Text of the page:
Oysterville is located on the Long Beach Peninsula on Willapa Bay in the state of Washington.
Founded along the banks of Willapa (once called Shoalwater) Bay in 1854, Oysterville’s development was directly related to the harvesting of native oysters and shipping them to San Francisco in the 1850s – 1880s. Within the village are several surviving residences and other buildings constructed in the late 1860s and early 1870s, some of which are significant for their architectural qualities. These are among the few remaining structures associated with one of the northwest’s earliest industries.
The Baptist church was built in 1892 on land donated by R.H. Espy, who also provided $1500 for its construction.
Regular Baptist services ceased in the 1930s and the church eventually reverted to the Espy family. In 1981 they arranged for its re-dedication as an ecumenical church and gifted the building and property to the Oysterville Restoration Foundation.
The Oysterville church is more than just the most recognizable architectural landmark of our village. Its unlocked doors allow visitors a rare reprieve from the pace of ordinary life. This is the introduction that many people have to Oysterville, and is the memory that they take home with them. Hundreds of people sign the church guest book every year-they marvel at the building, thank it for simply being here, and make a donation before moving on. The “poor box”, located in the church vestibule, has long been a reliable source of revenue, helping to pay for the historic structure’s ongoing maintenance.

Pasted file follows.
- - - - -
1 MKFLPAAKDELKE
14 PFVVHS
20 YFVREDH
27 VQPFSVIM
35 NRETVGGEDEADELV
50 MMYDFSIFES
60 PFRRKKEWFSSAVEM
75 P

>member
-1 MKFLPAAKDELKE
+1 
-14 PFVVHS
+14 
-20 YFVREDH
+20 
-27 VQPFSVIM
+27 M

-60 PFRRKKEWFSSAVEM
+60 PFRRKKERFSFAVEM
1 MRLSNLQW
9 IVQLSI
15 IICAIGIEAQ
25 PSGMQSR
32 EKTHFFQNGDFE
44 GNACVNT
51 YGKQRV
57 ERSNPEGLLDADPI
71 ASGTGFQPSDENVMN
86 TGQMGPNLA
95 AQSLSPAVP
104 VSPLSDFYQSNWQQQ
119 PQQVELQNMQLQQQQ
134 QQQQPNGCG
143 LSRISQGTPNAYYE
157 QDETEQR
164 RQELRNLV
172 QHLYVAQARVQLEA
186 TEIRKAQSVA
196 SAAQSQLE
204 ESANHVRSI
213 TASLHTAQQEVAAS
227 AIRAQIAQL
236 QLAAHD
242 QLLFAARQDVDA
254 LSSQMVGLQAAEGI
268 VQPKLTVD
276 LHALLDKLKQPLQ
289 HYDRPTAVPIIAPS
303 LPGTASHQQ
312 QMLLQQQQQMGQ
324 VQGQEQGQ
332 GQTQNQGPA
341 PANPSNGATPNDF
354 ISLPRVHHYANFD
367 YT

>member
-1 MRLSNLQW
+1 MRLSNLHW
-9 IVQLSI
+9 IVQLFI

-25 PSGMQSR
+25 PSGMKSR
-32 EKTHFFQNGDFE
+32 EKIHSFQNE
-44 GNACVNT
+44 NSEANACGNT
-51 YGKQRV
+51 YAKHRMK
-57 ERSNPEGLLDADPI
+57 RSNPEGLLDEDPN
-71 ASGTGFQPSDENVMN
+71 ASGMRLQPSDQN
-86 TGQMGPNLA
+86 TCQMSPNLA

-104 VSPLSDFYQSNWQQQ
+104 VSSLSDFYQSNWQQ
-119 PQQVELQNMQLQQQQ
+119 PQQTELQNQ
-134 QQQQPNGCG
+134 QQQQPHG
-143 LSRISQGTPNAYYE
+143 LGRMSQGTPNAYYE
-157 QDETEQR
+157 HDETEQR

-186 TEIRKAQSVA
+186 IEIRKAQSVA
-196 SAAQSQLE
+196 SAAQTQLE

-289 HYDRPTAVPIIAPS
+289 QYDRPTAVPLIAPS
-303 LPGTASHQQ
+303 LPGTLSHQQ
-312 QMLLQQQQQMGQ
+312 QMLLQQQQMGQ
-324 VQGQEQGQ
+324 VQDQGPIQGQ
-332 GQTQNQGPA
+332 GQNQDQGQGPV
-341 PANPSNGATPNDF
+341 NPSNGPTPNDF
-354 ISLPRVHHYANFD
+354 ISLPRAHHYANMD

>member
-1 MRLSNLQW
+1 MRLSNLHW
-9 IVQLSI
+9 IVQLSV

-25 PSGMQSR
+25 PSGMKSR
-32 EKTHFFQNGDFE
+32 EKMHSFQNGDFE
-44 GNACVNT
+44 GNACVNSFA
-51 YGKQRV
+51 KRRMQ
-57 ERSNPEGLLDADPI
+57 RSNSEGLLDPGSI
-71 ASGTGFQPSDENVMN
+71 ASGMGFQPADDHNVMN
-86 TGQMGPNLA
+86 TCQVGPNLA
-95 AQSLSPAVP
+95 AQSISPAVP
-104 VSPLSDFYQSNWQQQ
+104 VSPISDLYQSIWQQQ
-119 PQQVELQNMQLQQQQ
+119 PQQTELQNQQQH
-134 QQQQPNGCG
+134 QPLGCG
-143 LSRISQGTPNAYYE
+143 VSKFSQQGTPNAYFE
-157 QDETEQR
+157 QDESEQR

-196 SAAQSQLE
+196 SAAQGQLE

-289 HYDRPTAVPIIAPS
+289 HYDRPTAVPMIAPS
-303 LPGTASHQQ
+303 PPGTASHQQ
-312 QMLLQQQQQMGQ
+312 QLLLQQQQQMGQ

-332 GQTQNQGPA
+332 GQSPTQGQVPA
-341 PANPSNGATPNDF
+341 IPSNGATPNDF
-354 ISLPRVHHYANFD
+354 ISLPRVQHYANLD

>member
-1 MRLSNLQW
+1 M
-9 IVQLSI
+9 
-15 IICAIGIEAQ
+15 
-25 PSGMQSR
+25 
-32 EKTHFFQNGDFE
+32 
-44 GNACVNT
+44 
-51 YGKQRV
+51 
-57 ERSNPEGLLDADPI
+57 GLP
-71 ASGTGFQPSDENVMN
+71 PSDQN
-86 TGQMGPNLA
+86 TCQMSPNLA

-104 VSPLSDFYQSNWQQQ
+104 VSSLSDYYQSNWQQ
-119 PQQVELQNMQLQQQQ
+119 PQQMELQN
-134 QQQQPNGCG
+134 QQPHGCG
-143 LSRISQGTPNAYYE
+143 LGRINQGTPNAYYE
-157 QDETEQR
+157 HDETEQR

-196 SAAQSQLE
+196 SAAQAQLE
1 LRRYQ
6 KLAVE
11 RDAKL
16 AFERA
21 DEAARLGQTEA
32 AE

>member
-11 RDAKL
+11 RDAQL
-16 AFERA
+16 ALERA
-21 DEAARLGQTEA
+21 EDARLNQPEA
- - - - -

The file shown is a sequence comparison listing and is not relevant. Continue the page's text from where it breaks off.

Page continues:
The church was considered “state-of-the-art” and included a three-foot-deep, zinc-lined baptismal font under the dais. For the dedication service, the women and children of the congregation filled the font with water from a pump in the yard across the street. At the conclusion of the service it was discovered that no drain had been provided; the water had to be removed in like manner by bucket brigade. Thereafter, baptisms continued to take place at the bay.
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